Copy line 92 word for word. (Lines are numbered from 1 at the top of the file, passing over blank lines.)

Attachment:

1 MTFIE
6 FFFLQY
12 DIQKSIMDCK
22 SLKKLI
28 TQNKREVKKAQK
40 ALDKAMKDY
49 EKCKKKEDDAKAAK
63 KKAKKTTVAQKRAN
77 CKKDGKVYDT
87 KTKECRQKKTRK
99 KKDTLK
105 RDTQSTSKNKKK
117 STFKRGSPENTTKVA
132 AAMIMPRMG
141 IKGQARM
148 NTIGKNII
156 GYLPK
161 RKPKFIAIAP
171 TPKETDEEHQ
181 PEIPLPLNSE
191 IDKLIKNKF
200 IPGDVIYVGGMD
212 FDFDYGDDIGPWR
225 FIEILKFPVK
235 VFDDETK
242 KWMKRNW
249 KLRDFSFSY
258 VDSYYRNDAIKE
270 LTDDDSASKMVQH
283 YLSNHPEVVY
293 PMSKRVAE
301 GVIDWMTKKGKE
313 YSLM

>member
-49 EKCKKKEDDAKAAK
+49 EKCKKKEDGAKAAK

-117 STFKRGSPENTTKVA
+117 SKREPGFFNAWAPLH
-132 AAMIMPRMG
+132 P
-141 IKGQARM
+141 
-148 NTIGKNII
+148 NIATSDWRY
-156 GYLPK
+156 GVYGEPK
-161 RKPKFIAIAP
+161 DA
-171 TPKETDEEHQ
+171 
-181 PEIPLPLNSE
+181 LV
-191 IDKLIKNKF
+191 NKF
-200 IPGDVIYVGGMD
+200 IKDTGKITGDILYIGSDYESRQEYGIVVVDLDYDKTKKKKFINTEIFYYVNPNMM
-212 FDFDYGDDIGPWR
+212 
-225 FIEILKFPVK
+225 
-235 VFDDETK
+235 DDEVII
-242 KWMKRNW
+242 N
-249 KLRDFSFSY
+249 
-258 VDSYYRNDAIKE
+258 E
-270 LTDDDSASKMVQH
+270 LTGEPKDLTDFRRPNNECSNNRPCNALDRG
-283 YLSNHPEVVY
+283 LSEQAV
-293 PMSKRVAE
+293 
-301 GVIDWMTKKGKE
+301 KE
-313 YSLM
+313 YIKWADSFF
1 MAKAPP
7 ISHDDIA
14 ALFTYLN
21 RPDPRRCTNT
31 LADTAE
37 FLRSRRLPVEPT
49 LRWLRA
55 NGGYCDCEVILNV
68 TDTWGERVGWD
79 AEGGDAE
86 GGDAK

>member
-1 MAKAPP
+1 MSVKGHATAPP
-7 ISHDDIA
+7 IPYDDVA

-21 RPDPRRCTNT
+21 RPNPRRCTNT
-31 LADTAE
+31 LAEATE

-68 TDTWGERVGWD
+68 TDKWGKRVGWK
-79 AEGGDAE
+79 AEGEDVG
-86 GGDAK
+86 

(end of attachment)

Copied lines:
+1 MSVKGHATAPP